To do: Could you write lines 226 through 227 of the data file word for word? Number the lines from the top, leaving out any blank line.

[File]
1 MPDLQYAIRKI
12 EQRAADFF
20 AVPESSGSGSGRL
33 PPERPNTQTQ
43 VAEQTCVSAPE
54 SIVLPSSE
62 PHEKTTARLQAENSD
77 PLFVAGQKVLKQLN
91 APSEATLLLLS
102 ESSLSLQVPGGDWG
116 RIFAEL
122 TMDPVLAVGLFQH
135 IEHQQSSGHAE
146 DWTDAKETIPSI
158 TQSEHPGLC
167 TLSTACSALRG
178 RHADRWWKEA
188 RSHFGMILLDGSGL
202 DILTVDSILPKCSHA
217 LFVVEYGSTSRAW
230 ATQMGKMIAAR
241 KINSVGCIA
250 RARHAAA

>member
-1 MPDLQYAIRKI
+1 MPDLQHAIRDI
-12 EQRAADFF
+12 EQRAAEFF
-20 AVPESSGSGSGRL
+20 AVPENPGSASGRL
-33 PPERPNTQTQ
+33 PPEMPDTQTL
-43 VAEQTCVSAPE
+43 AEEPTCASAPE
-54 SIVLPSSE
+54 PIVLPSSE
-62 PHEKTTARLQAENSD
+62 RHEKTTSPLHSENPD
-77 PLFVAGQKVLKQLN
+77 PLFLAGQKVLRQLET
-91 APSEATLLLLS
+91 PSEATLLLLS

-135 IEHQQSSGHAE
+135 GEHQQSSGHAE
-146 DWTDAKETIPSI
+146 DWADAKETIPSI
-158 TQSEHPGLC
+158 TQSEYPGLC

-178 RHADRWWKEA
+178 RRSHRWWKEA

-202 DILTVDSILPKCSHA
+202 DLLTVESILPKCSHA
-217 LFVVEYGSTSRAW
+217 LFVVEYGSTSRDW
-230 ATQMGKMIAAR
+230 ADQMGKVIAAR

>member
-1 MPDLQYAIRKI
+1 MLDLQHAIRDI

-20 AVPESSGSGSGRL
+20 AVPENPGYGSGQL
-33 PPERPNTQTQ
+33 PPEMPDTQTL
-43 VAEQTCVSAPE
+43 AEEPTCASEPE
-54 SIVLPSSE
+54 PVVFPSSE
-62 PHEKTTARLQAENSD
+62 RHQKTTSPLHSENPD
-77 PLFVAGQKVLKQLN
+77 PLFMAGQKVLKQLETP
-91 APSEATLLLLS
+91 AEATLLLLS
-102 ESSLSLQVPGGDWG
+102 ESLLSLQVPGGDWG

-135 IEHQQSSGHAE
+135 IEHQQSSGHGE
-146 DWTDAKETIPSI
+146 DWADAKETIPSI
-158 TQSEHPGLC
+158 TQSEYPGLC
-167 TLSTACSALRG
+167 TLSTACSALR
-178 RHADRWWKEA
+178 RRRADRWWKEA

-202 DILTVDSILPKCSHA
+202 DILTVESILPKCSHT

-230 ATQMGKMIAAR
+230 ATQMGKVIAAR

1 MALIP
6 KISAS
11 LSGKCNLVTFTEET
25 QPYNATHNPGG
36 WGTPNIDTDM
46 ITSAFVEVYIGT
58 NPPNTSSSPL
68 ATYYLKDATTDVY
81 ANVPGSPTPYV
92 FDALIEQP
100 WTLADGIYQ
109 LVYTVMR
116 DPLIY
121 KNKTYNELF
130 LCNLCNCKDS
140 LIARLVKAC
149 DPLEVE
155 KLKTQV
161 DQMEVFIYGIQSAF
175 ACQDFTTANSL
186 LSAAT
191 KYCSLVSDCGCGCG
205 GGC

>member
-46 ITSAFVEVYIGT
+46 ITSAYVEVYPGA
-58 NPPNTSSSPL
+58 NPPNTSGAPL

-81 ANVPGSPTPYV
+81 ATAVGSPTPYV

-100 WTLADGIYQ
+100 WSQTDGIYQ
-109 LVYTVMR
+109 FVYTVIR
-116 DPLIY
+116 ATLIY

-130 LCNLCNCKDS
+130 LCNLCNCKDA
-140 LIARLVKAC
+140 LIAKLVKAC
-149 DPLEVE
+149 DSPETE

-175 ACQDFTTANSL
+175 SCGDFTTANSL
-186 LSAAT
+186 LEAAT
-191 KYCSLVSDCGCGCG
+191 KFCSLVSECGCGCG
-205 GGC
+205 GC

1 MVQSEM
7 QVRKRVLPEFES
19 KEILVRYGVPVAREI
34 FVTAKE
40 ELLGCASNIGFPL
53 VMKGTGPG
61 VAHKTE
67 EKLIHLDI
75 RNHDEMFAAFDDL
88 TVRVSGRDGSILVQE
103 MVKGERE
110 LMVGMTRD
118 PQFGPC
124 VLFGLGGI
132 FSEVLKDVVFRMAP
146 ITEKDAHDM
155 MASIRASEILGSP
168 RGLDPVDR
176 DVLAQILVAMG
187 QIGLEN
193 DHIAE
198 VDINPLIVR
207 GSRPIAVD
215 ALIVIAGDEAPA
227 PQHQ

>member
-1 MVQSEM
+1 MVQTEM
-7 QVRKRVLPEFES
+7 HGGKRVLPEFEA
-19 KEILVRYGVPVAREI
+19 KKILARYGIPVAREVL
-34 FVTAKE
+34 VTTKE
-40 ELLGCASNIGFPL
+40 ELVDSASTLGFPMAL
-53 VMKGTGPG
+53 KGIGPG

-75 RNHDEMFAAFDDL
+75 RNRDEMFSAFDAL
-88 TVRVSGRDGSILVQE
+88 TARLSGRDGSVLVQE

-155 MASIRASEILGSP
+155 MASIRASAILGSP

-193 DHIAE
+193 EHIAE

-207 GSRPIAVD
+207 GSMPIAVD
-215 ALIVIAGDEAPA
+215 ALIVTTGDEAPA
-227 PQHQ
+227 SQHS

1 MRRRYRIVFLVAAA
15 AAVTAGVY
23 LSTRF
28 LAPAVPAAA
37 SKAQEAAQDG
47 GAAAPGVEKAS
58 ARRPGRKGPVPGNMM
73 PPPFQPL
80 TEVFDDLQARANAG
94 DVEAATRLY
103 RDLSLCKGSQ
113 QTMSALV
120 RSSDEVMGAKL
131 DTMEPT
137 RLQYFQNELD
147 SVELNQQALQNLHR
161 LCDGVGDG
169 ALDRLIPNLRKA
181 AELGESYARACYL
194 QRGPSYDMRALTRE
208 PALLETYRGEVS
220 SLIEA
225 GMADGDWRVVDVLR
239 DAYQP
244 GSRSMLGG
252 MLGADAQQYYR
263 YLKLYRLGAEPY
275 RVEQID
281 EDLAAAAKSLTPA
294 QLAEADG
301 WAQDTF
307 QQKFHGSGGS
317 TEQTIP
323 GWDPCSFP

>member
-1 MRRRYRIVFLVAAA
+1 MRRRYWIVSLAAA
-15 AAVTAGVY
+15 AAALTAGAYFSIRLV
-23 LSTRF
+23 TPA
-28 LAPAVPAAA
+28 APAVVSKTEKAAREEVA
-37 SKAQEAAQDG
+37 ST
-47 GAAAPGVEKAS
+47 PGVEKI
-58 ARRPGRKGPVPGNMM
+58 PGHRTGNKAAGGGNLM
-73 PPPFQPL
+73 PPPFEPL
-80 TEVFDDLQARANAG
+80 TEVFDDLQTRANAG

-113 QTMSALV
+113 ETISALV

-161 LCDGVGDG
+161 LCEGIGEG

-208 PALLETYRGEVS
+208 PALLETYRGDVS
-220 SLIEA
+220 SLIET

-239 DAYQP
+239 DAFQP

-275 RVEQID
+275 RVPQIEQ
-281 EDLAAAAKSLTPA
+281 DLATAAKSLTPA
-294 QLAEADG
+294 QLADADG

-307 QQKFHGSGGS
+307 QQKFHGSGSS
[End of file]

>member
-1 MRRRYRIVFLVAAA